Newspaper of Burlington Free Press, November 16, 1838, Page 1

Newspaper of Burlington Free Press dated November 16, 1838 Page 1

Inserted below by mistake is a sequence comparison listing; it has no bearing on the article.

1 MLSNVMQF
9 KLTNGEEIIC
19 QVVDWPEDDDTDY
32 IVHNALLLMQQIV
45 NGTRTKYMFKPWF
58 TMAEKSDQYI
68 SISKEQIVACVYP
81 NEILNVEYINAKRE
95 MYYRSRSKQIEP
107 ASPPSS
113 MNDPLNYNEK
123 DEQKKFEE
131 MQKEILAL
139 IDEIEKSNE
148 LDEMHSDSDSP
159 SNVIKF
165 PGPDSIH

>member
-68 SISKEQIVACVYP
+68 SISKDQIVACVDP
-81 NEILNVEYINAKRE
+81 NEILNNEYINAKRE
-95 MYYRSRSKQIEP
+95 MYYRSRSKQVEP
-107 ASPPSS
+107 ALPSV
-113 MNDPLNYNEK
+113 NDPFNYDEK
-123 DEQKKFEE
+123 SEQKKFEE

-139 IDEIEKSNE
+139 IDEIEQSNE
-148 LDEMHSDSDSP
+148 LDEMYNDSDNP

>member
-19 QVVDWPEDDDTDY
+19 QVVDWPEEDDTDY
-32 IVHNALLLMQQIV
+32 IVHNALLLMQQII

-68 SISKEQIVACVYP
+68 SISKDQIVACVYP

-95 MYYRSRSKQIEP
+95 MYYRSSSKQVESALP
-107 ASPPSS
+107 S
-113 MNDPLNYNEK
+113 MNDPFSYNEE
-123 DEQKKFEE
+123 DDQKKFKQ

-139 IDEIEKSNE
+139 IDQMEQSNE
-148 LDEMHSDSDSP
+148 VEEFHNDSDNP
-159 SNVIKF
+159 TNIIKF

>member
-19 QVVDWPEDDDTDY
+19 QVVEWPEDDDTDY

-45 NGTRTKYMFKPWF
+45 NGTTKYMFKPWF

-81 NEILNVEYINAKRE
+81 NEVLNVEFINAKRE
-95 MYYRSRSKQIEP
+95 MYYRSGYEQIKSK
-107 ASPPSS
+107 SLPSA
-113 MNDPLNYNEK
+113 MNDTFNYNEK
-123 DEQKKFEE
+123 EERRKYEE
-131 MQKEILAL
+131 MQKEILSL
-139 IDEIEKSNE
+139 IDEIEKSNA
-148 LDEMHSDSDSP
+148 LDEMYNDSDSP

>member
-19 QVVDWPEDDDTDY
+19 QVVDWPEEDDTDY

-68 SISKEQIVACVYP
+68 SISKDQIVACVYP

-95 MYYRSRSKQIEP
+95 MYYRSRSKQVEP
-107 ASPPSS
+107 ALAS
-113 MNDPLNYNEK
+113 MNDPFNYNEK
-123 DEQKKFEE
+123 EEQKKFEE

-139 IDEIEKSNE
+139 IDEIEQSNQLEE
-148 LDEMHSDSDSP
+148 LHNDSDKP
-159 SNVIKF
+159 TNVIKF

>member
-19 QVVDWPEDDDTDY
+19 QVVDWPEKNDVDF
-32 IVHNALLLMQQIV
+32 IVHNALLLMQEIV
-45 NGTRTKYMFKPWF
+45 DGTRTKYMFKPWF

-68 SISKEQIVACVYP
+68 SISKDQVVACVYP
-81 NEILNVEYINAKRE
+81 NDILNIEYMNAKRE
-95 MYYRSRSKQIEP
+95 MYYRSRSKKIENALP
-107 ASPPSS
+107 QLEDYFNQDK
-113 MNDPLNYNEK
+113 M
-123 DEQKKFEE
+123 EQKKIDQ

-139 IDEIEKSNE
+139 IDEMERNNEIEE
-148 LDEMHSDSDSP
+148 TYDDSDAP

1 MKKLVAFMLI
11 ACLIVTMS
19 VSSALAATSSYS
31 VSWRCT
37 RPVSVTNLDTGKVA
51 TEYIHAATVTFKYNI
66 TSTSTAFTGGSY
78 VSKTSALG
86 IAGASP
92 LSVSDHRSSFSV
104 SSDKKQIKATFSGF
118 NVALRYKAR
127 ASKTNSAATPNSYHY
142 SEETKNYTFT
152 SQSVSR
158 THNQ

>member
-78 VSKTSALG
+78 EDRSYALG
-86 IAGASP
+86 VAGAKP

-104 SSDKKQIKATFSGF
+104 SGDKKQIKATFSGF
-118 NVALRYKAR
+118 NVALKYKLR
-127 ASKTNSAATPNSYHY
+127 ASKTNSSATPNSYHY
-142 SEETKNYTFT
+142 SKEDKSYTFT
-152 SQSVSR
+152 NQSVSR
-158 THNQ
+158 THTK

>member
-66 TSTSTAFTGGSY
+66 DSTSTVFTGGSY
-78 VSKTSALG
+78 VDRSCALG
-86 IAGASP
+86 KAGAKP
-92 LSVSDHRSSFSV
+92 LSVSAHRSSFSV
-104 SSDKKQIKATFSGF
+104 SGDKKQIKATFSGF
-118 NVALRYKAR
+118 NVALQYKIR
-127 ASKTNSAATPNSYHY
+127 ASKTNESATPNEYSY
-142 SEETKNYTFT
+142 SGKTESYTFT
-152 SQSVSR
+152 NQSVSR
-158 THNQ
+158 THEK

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NOT THE GLORY OF CiESAR HUT THE WELFARE OF ROME. BY H. B. STACY. FRIDAY, NOVEMBER 16, 1838. STATE OF VERMONT, ) Dt-TltlCT Op CHITTENDEN, SS. t Probate Court, liolden ni Burling j Ion within and for tho District ol Cliittc.'"'011 nlorceaid, on the 5th day ol November, A. 1) 10311. Preset), 'I'0 "m Clinn. Rufsell, Judge. An iriPtriimC'i'- purporting i bo tho last will nnd tcslam;' r Eh Thayer. Into ol Sl.clb.irnc, insnio n.t", deceased, being presented lo the lu'1 licrc' fLV """ Hall, the executor therein "n.",C(1 1" bale, it is ordered by saio' ,hnl n" persons concerned therein, b-. n,',l,ncil lo nppear at n session of said Cm.'rt Ul' holden al the Register's office in lien ! "S inn alorpsaid, on the second WednesdaV o December. A. D. 1838, and shew cause, if any they may liavu against the probate of said Will, for whicl purpose it I further ordered that o cony of the record of this order he published ihrne weeks successive ly, in the Free Press, printed at Burlington. os soon ns may be. A true copy of record, An est, Wm, Weton. Reg. VOB,. XII No. 595 NEW YORK REDEEMED. 1300 Bushels of Rock Salt, n superior article to any poll ever offered in this market. JO 000 Bushels ul Solar Salt 3 000 do Steam do liOO Bhls. Fine do i!5l) Sacks of Liverpool ground Dairy For ale low by Sept. 24 Fm.i.ett & BnAm, Af Ilhds, Molasses of Various qualities fc" and prices, for sale by 8"t''. 24. FM,ETT & BnADt.EYS. Take Particular Notice. THFj best assortment of STOVES in the state, with Stove Pipe Sf Trim mings, may be found at Hie Flore of Nov. 2. 'I'. F. & W. L. Strong. OIL & CANDLES. 9 CC (allns Pol' n"d Winter sperm mli n pur0 nrljc(Ji 5 boxes Sperm Candles, by Nov 2. T. F. &. W. L SinoNc. Heavy Hardware. ANVILS, Vires, Shovels. Spades, manure Forks, samp Shovels, trace Chains, waggon S( carl Boxes, cro-burs, caldron Kettles. 30, 45 f CO gallon, pot ash Kettles 90 120 gallon, Bark Mils, Hollow ttlFare, $c. at wholesale or retail, Nov. 2. hv T. F. & W. I,. Strong. S. Walker fc Co. HAVE lor sale (he largest Slock GOODS, ever ollered by them the public, consisting of Dry Goods, Wet &. Dry Groceries, Crockery, Glass and Hard Ware, At Wholesale and Retail, most kinds produce taken in exchange for goods. Oct. 24. of TJAS received from New iL fcrs for sal Cheap, Cheaper, Cheapest, J. 7T. w EATER York, and of- 500 pairs or BOOTS Sf SHOES, MnkinjT a very good assortment for men women andchiidrcn. of n first rate quality; Also tod and dry GROCERIES, Flour, Fish, Lamp On, Frwt, Conftilionary Sheeting, Shiriing. Calico. Baiting, Wad' dmz, Wickins, cotton Yarn, Brooms, c$ic IVinnnski Cilij. Nov. I, 1838. 20 Hhds. Muscovado. 15 do New Orleans, 15 boxes Philadelphia Loaf, for sale by Sepl 24. For.r.ETT &, Bradleys. Jcdcdiah Drew's Estate. WB The subscribers, having been np pointed bv the Honorable the Pro bate Court for the District of Chittenden commissioners to receive, examine nnd ad just the claims and demands of all persons the estate ol Jedediah Drew, laic ol Ohar lotto, in said D'slrict, deceased, represented insolvent, and also all claims and demand oxhibited in offset thereto; and six month from the dav of the dalo hereof, bum" allowed by said Court for that purpose, wi: lo llierelore hereby give notice that we will attend to the business of our appoint incnt, at tho dwelling ol George Perkins in Charlotte, in said District, on the liibt Mondays of December and March next, at JO o'clock. A. M.. on each of said davs Dated, this 24lh dny ol Oct. A- D. 1838 fiinuAS n miii a a unv t TJEM.V'n Comm'rs TEAS. 100 Chests Hyson Skin Tea 75 do Young Hyson do 4Q. do Old Hyson do 50 do Tonka do 20 do Souchong do ' 100 Caddies and Boxes Young Hy son, G and 12 pounds each. .50 do do Old do 6, and 12 pounds each. For sale lower than was over offered in this market, By Sept. 20. '38. Fom.ett & BnAiu.EYP. It is with feelings of no ordinary satisfaction, we announce one of the most glorious triumphs ever achieved at the ballot box. The STATE OF NEW-YORK is re deemed, regenerated, disenthralled. The Patriotic Whig ticket is trium phant. While the administration has succeeded with its money and official power, in stifling public sen- tiV.nent in Maine, and one or two other states, reason has wrought its perfect ?ork in the Empire State. " The sober second thought of the people" is at length expressed in way that will reah the tenant of the White House at Washington. His days are numbered. Belshaz zar was a monument of composure) compared with Van Buren, at Jhe present moment. From the bottom of our heart, we pity the rascal. But, to the RESULT. The returns already received ren der it certain that SEWARD is elected Governbr, by from TEN to FIFTEEN THOUSAND majority that the Whies have carried a large a majority of the Legislature, gain of ELEVEN MEMBERS OF CONGRESS already ascer tained. The City of N. York has given a majority of 1800 votes for the Whig ticket Albany 650, Troy 500, and so on. We might fill our sheet with the details of similar glorious majorities ; but the results are sufficient. And on this noint. we presume the reader will take the following, from the Albany Argus of Friday, as conclusive : qqqqqqqq From llie Albany Argus, of Frid.iy. THE ELECTION. So far, wo have returns from only twelve counties; but Hie indications nrc sufficient how that the state has "one adversely for the Democracy . Precisely to what ex tent I hey have been overborne by i he vast appliance and unwonted exertions nnd combinations of Federalism, we cannot a-' yet judge. But we have sufficient, we think, to render it probable that the Fed eral candidates for Governor and Lieuten ant Governor nru elected, bv considerable majorities anil a federal majority in the House of Assembly. For Congress, the republicans have Inr-t. as fnr as ascertained five members, viz : Albany, Rensselaer, UUter, Dutchess and Saratoga. To these may be added, judging from tho lenor ol our last information, the city of N. York. making a gain of two members. Ul the causes ol this result so unex peeled to every dcmnciot we shall speak hereafter. Meanwhile, we give the returns. reported anil ascertained, repeating some published in a part nfour edition yesterday LATER. Since the above was in typo wo have received tho Argus of Saturday, from which wo copy tho following. T ho results continue to be adverse to the democratic tickets ; and in some in stances Irom cuiiniies where such result wore least expected. We give below the roturns in aggregate tnajorttilies, leaving details to the local canvasses, which will not materially vary ihem. Majorizes for Governor as far oa oscor lamed, Seward 9481, Mahcv 5312. Tho remaining counties, including the eigth dis trict, will swell Seward's majority to from 10,000 to 15.000. The federalists have doubtless elected live of ilu' eight senators, vizj in the 1st, 4 It. Gil). 7ih nod 0th districts, with perhaps an equal chance (or the 3rd and probably irom iiu in his miMiioors n um assembly, to trom 4U to 4ii repiiuiicans. in thu present house the republicans have 28 members, Of the meiphqrs of congress, as, far as heard, fourteen are federalists and eight re publicans. Five members arc in doubt, viz: the double, district) of Greene, Colum biu and Schoharie, and Onondaga and Madi son. and the Delaware nnd Broome district, with chances in our favor. Of tho remain ing 13, the federnlits will probably elect 0 and t he republicans 4. ASSEMBLY, wiifo. loco roco. Albany 3 Dolawaro 2 Cayuga 3 Greene 1 Chenango 3 Herkimer 2 Columbia 2 Kings I Cortland 2 Lewis 1 Dutchess 3 Montgomery 2 Fulton 1 Oneida 4 Grecno 1 I Orange (doubtful) 3 Jefferson 3 Oswego 2 Kings 1 Putnam 1 New York 13 Queens 1 Onondaga 4 Rockland 1 Ontario 3 Schoharie 2 lleiwselncr 3 Suffolk 2 Richmond 1 Westchester 2 Saratoga 2 Schenectady I 27 Tompkins 2 Ulster 2 VVnrrcn 1 Washington 2 j Yates 1 57 , As near as wo can make any estimate, we put tho following: Whig 85 Loco Foco 36 Doubtful 7 MEMBERS OF CONGRESS ELECTED. 1st District Thomas B. Jackson. Jas. De. La Montanya. Ogden Hoffman, Edward Curtis, M. . Grinnell, Whig gain. James Monroe, Whig gain. Governeur Keinblo Cuarlcs Johnson, Whig gain. Natl)'1- Jones. Rufus falen. Whig gain. Hiram P. Hunt, Rnin- D. D. Bamd- Whig gain. Alison Brown. Whig gain. David Russell'. P. J. Waggoner, Whig gam Andrew Ding. John G. Floyd. David P. Brewster. T. C. Chittenden. Whiff gain John C. Clark, Whig gain. C. Morgan. Whig gain. Francis Grange ilic, ore Whigs. Wo think that 23 Whigs and 10 Loco Focos are dec ted to the next Congress. The 8ih, 20lh, 22d and 23d Districts, which will return -.even members, aro doubtful. 1 2d do 3u uo 4th do 5th do Gth do 7th do 9th do 10th do Ilih do 1-2tb do 15th do I Gth do I7lh do 10th do 21st do 24th do 261 h do Those "There is no pressure that any honest man ought to regret." V B. CWhat apology will the Tories make for their defeat in New-York this year ? Last fall they were "ta ken by surprise ; but the sober sec ond thought of the people would set matters right at the next elec tion." So it has. But it proves that the people were neither de ceived nor mistaken, last year, Stand up to the rack, my lads. Both parties agreed before elec tion in New-York that the re sult of the present contest in that state would be decisive of the next presidential canvass. So every sane man considers it. The whigs have but to agree upon their candi date, and his election is as certain as any future event. PAcadieand Napierville, were burned to the ground. Wo shall have further par ticulars in.a day or two. Gen. Van Ren selaor, went north in tho Winooski, on Saturday, for the purpose of joining Nelson but he is loo lalo for this campaign. Our opinion is thai tho patriot army is disban ded for the present. As to this, however, there are lomo conflicting rcporss. For Ladies' Cloaks. JUST ree'd hy Vait& TAnon an addi tional supply of '-Stiein Balliere," the roost beautiful article yet offered for Ladies Cloaks, Pelisses and Dresses, ol tho r.ew cheap cash store. jyov. Qj. Lambs Wool Hoso. XUST received al Watt & Tabors, long V and half Horo, white and grey, some very fino Swiss Muelina plain and cross bar'd. Traveling Baskets, Cotton Yarn. Umbrellas, Slocks and Gloves, at the new cheap cash store. The Senate of New-York consists of 32 members, elected for 4 years, ip classes of eight each year. Last year it stood 23 Van Buren, 9 Whig. Of the eight elected this year, the Albany Daily Advertiser says, c,we think the 1st, 3d, 4th, 6th, 7tli and 8th will be Whig ; the 2d and 5th Loco Foco. Should this be the case, the parties will stand 15 Whig, to ,17 Loco foco. FROM THE FRONTIER. On Tuesday the Gih instant, a detach ment was ordered by the commandor of the Patriot forces at Napierville, lo open a communication from that place to Chom prain. Dr Cote held the command of the party and executed the duty assigned him in gallant stylo ; assisted by Col. Gagnon he look the Stone Mills at La Colle garri soned by ono hundred men. I.n the exe cution of this duty he look a number of the Odletown Militia prisoners, whom ho pa rolled on their word of honor to remain neutral. Doct. Cote distinctly informed them that if any of them violated their pa role he would hold tho whole accountable On Wednesday thesu parolled (oric being joined by o body of regulars forgot their promise and uniting with them drove Dr Cote's rear guard, killing seven and cap luring ono piece of cannon. By the fol lowing extract of a communication it will bo seen that they have met their reward: "The Napierville Patriot forces moved upon that placo this morning, fought an nour and a hall recaptured tticir cannon and email arms which they lost day before yesterday." The patriots burned every tone's house from which they were fired upon, amount ing to seven. On Friday, Sir John Colborne came up to tho Islo Aux Nuix with a largo forco ol regulars, and on Saturday moved against Napierville, But Nelson finding himsell too weak to hazard an engagement, made good his retreat, without loss, leaving Sir John lo wreak his vengeance upon the property of the suspected patriots. Tho houece, bare, &c. of every patriot, both at Lower Canada. Our dales from Mon treal are to Thursday, and from Quebec to Mondsy niyht. On Tuesday, a de tachment cf the 2 4th Regiment met with some opposition from tho rebels at Cote St. Pierre, but they Micceodcd in disper sing their opponents, and burned six hou scs. On Thursday Mr Craig of the Roy? al Regiment, who was the bearer of des patches to Henry ville, narrowly escaped a party formed to tako him prisoner, A warrant was on Monday issued for the apprehension of an individual at Point aux Trembles, a few miles from Mon treal, but the constables were unable to cxecuto it, as the Canadians were all armed. On Sunday morning the Cana dians at Longueil destroyed all tho ca nocson the beach, and cut off the rud ders of the Jiorso boat, to prevent any communication between Montreal and the south of the St. Lawrence. Sir John Colborne has sent to the Lower Provinces for additional troops An order has been issued under Martial Law, declaring that two candles must be placed in the second story of every house in the city of Montreal, between the hours of sunset and midntglit. Tho printing press and types of the Montreal Express, a little paper pub lishcd in that city for the last two or three weeks, have been seizfld by the govern ment. On Wednesday morning, intelligence reached Montreal that Mr. John M'Don nell, advocate of that city, had been cap tured neatlv orjDOsitc to Three Rivers, endeavouring to raise the habitans in that part of the country. Some loyalists took him prisorcr, and delivered him up to the regiment tf Guards stationed at Three Rivers. On his person weie found some papers addressed to him as Major Gen eral of the Patriot Army, and a tncolor- ed flag wis found in his possession. He was brought up to Montreal the same day. When he landed, handcuffed to another piisoner, and under a guard of soldiers, the crowd groaned and shouted and yelled, and while on his way to the old gaol, along the beach so far as the New Market, he was oelted with stones and mud, was spat upon on the face, and insulted in every possible way. It was with extaortlinary difficulty that the more highly excited portion of the crowd was restrained from laying violent hands on htm, and securing his punishment on the spot ; & the feeling that he would certain ly be tried summarily by martial law, and immediately thereafter hanged, alone saved him from tho infuriated populace; on reaching the barracks, his guards per ceived that he was likely to bo sacrificed to the fury of tho populace, and he was very properly taken no farther. The Herald describes him as a gentle man of a prepossessing appearance and of very gentlemanly manners. As an advo cate he had a very good practice at the Montreal Bar. The Patriots had some thirtv prisoners. Borne of them men of note, at Beauliarnois. According to the Herald they "do not suffer any inconvc "niencc leyond the detention." A correspondent of tho Herald writing from St. Ours, on tho Richilieu River, states the number of Patriots at that place to be from seven to eight hundred, and that they are in possession of about a hundred and fifty American muskets, in- dependant of tho arms owned by tho bab itans, and those, who had no muskets were armed with long spears or pikes. Tho number of arrests and commitments lo prison at Montroal amounted on Thurs' day lo 130. No mail Irom Upper Canada had been received at Montreal for six or eight days. Sentinel ooiyxracsoRB johnston.j From tho Albany Family Newspaper. William Johnston is a native of Un- per Canada. His father was an indepen dent and wealthy farmer of that province, is respectable and honest a man as ever lived the:e or any whero else. When he died ho left his son. the subiect of these remarks, a handsome properly, which Will lam Johnston, at tho commencement of the war between Great Britain and the Utiiteu States, had greatly improved : It was supposed by his worst enemies to amount to gdO.OOO his friends said it was worth $60,000. We know that we speak in moderate terms only when we say it worth from $40,000 to 00,000. Wliun our troops invaded Canada, Wil liam Johnston, and one or two hundred others, all, like himself men of property and respectability, being republicans in principle, having long wished to throw oil' the yoke of British Supremacy, and which was very unfortunate for them thinking our government in earnest on their attack upon Canada did not hesi tate to risk at once their lives and pro perty by joining our standard. Thev soon found, however, that they had nobly and gionousiy r.sKeu inetr an in tite service of a government, which, to use a boat man's phrase, looked one way and rowed anotner. ' 1 hese brave men were immediately otit-lawcd, attainted of high-treason, and their property confiscated, by the British government. A reward was offered for their heads individually. They had no alternative but to leave their propeity prey to the British governmenaiid retreat with our army into our territory. They knew that our government had de ceived them but they knew it too late Whilo tho convict lasted, however, they adhered firmly to our arms, and rendered eueciuai service, lighting, precisely as Washington, and Greene, and Hamilton fought, in our Revolution, with tho cer tainty of being hung for traitors, if taken prisoners under a total failure of the en terprise. During the conflict William Johnston, In particular, rendored very important services to our cause services, (or which he deserved a far different re muneration to say nothing of his loss of property than ho has ever received ; for the only remuneration lie is Known to have received, was that of a confidential commission in the Custorn-IIouse Depart ment at French Creek, yielding him per haps $4000 or $5000 per annum. But let us come lo the facts in relation to at least one important service render ed to the American cause by the man who, when a man of fortune, living in the style of a gentleman, was calied William Johnston ; but since lie has lost his es tate in the service of tho United States, and has enjoyed what wc call " The plea' surcs of Poverty," it has become iash ionable to call him Bill Johnston. General Brown,knowing that Sackelt's Harbor would be attacked by Sir George Prevost, unless ho could anticipate the movements of the latter, sent William Johnston, at the head of half a dozen brave men, to intercept two mails con taining Sir George Provost's despatches to his Licutenants,in relation to the medi tated attack upon Sackelt's Harbor. Captain Johnston executed his orders faithfully and bmvcly seized the mails, and brought them unopened, unsoilcd, to General Brown, He opened thcm.and thanked William Johnston for having put it into ins power, to save Sackett s liar bor : For this heroic exploit, nnd its consequences in uio saving ot mat im portant post, Johnston has still thousands of friends on that frontier, who will never look on calmly and sno him sacrificed. Such were tho eminent sorvices which William Johnston rendered the American arms in the cause of lSl'2, His history since has been known to 'he frontiers in general ; and there arc porsons in this city of known voracity and respectability, who had much inter course with him ; and they say, that in that intercourse he proved himself uni formly a gentleman in his manners, and in all his deportment. When tho late outbreak occurred, thinking probably that tho way was open to nun to redeem Ins property, which was confiscated by tho British govern ment in 1813 1814 ho accepted the commission of Commodore ol tho Patri ot Navy a very small Navy wo admit but still nearly as largo as our own when our fathers commenced tho revolutionary war playing itiosamo part that William joiinston lias oecn playing ; lor it must bo recollected, that it was os Commodore in tho Patriot Sorvico, that ho attacked the Peel, and not as a" robber," or a buccaneer," neither of which hois in the proper 8en3o ol tho terms : For it turns out that nobody was robbed on board the Peel by his means, or by his order, Ins only object boinc to destroy that vessel, by way of retaliation, nnd as a war measure, for the destruction of tho Carolinq, and tho coldblooded massacre oi ner aeienceicss crew : indeed, as to generally understood, and wc have at least one authentic nrlicle to that effect, Micro was no robbery committed. There wero but thirteen of Johnston's party. The crew o( the Peel was equal to that num ber : and there were at cast from fiftv to a hundred male passengers. The men on board wero probably six to one of Johnston's corps; but they were so frurht- encd as to lose themselves instead of their property ; when, if they had possessed tho least energy, they might have saved tho boat, by beating off, if not capturing.thcir conquerois. It was perhaps the most cowardly and disgraceful surrender ever known ; and the captain should never hereafter bo allowed to command even a fishing boat. Wo have made these remarks from n pure regard lo justice alone. There in too much of that "low-browed baseness" in the world that turns from the declining to worship tho rising sun ; too much of that mean spirit which courts a man whilst he is prosperous, and helps to kick and keep him down whilst he is in adver sity. If we do not labor under a mis take, there arc men, now among the fore most to revile William Johnston, aa a " robber" and a vagabond," who for merly were proud to partake of his hospi tality, for which he was remarkable in tho days of his good fortune. POTATOE FLOUR, Wash the potatoes and peel them in the usual manner,thcn grate them through a common grater such as is used for bread into a pan of clean soft water ; place a cullender with a common cheese cloth over it in another pan, and pour the water with the grated potatoes into the cheese cloth, and strain as much of the grated potatoes through the cloth as you can, squeezing the cloth with your hands ; that which remains in the cloth, to bo put into a pan and mashed up with a little more water, and then to be submit ted to a second straining and squeezing ; the farinaceous part of the potatoe, nearly the whole of which is now in the water, and in a state of the most minute division must be allowed to settle at the bottom ; this will lake place in about the space of an hour, when the water must bo carefully poured off; then add a second lot of pure water to the potatoe, suller it to remain an hour as before, then pour of" the water: this may be sufli cicnt, but another course of water will help tho quality of the fiour, and make it whiter; when the uater ispoured off for the last time, turn the whole of the pulp of tho potatoes on a large open dish, and put it immediately before a good clear fire ; it must then be constantly stirred and beat about till quite dry ; the pro duct will be polatoe flour, fully equal in appearance to the best foreignjarrow-root and scarcely distinguishable from it when prepared in the usual way. The result of frequent trials is, that 6 pounds of po tatoes in the raw state, will yield 1 1-1 pound of ilour or arrowroot as it is termed ; the cost of which at the present prico of potatoes, 5s. per sack, is exactly I 1-2I. for 1 1-4 11)., or but littlo more than id. per lb., being beyond all com parison the cheapest farinaceous substance that can be procured ; and it is also ca pable of being applied in a greater va riety of ways and more advantageously than almost any other article we have. It will, however, bo found peculiarly val uable in affording, at tho mnst trifling cost, n highly nutritious breakfast ; and for children and invalids an excellent sup per when mixed up with a littlo milk and sugar, whatever else may be prefer red. For breakfast, mix up a tablo spoonful, first in a very small quantity of cold water, then put it into a pint of milk and water, equal quantities of each, with a tea spoonful or two of cocoa paste ; put the whole over the fire, stirring it constantly till it thickens, and you havo in a few minutes a very palatable and excellent breakfast ; a little sugar can afterwards bo added to advantage. Tho potatoe flour can nlso bo used most aib yantageously in making various kinds of puddings, especially batter puddings, and cakes, either by itself or with common flour, rice, or even with mashed potatoes that havo been boiled in the usual manner The peculiar excellence of this mode of preparing the potntoo flour is, that ono o our most staple articles of food, which is of so perishable a quality that n great loss invariably attends keeping it through oven ono season, is thus, at once, before any decay has taken place, converted into n substance which may bo required. iV. B. The proceFS of drying tho pulp heforo the fno, should commenco imme diately tho water is poured ofi'. Tho po tatoe flour is mode to greater advantago before tho spring of the year, after which time the quality of the potntoo is not so good. Tho principal difficulty consists in properly drying the flour ; but if made in tho autumn, it can bo pretty readily done by exposuro lo tho sun, -English paper. Why arc blankets so called ? cause thev wero first made in 1340. tho robbing on board the Peel, it is novby oirc Thomas Blanket.